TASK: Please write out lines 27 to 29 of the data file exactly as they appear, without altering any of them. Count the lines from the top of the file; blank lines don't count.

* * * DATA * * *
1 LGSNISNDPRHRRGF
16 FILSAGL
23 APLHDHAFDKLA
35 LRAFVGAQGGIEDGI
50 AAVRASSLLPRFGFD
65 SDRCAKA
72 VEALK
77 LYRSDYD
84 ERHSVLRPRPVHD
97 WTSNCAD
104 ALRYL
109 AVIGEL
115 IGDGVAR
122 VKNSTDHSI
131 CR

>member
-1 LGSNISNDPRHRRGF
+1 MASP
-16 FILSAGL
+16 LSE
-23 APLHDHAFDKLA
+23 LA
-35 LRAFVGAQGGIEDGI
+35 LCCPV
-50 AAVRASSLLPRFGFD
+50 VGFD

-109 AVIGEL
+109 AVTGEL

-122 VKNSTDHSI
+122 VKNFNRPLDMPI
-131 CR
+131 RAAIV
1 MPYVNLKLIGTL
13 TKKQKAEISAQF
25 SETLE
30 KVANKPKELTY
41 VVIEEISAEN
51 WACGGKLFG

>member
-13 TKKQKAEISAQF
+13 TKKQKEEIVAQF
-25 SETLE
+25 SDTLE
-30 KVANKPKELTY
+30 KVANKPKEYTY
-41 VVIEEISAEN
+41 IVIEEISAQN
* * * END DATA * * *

-109 AVIGEL
+109 AVTGEL

-122 VKNSTDHSI